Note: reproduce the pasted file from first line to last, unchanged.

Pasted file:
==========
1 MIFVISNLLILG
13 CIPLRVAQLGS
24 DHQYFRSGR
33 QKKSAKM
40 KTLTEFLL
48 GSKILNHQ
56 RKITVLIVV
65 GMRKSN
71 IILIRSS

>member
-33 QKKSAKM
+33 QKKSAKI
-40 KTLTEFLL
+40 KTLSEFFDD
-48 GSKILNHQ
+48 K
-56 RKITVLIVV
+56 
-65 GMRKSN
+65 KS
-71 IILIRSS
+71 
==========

1 MIFVISNLLILG
13 CIPLRVAQLGS
24 DHQYFRSGR
33 QKKSAKM
40 KTLTEFLL
48 GSKILNHQ
56 RKITVLIVV
65 GMRKSN
71 IILIRSS

>member
-33 QKKSAKM
+33 QKKSAKI
-40 KTLTEFLL
+40 KTLSEFFDD
-48 GSKILNHQ
+48 K
-56 RKITVLIVV
+56 
-65 GMRKSN
+65 KS
-71 IILIRSS
+71 